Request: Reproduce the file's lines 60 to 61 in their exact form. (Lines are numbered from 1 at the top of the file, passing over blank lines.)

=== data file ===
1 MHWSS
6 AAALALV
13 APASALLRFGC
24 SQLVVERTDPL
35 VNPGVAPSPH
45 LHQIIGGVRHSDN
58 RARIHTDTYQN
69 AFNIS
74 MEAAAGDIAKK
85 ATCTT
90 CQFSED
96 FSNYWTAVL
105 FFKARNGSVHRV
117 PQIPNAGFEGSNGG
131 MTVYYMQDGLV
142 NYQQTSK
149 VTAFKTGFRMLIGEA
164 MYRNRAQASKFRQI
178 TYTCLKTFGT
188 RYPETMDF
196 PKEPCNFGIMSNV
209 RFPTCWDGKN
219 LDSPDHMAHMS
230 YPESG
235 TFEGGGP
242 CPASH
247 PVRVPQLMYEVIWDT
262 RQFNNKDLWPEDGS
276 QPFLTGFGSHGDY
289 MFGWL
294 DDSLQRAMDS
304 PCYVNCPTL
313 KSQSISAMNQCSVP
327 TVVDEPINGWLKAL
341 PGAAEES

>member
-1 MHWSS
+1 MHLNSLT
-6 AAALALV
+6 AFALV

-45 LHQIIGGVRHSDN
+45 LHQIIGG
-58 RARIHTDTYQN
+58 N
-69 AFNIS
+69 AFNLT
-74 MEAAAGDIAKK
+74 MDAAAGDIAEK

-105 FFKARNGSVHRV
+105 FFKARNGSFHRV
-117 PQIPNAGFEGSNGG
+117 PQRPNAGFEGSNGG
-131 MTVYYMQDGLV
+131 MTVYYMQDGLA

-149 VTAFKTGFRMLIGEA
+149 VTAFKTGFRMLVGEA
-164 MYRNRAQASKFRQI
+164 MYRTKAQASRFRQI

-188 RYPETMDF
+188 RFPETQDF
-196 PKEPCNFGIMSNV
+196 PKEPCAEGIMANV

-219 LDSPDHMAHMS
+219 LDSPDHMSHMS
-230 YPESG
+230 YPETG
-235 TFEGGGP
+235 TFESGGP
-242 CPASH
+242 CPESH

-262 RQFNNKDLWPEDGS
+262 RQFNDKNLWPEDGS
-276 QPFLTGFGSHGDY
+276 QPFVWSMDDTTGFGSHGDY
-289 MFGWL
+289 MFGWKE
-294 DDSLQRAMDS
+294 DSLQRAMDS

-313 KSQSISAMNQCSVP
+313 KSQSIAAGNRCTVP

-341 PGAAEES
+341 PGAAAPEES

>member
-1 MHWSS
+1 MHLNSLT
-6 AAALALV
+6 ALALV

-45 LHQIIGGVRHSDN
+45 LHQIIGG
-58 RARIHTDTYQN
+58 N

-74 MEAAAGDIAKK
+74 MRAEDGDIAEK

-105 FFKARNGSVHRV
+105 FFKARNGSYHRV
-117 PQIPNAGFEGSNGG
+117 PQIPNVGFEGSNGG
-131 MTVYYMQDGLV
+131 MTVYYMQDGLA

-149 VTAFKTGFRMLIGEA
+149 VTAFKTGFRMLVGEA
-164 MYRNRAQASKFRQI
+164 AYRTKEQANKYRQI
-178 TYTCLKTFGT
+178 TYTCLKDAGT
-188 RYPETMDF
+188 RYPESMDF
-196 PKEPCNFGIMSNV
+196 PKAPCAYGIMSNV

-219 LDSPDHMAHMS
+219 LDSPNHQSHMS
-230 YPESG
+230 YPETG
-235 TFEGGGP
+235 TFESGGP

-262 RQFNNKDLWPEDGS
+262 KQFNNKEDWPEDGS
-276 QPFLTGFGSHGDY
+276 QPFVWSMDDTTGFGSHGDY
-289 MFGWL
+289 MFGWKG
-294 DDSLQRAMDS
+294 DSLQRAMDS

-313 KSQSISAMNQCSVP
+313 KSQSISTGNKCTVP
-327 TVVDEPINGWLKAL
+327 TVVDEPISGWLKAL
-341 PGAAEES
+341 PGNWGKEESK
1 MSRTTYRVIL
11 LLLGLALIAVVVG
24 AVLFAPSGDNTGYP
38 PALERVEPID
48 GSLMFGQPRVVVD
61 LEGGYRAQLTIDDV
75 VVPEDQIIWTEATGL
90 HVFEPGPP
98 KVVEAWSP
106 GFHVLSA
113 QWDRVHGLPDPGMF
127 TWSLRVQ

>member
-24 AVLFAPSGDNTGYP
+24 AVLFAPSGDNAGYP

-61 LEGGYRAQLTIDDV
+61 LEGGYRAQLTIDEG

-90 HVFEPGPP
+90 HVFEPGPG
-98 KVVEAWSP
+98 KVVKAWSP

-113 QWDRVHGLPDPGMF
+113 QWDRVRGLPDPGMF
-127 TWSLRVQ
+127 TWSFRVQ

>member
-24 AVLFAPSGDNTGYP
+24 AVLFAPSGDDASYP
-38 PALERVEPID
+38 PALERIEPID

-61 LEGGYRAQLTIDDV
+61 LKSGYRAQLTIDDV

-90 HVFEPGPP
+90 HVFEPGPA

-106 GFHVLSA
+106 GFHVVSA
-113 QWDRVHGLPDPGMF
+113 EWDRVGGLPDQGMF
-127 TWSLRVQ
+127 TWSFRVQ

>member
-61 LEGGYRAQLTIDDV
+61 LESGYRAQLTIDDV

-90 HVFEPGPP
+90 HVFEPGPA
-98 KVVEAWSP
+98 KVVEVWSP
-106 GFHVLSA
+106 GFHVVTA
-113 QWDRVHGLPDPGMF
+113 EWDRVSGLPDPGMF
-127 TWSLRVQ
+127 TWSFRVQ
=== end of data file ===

+188 RFPETQDF
-196 PKEPCNFGIMSNV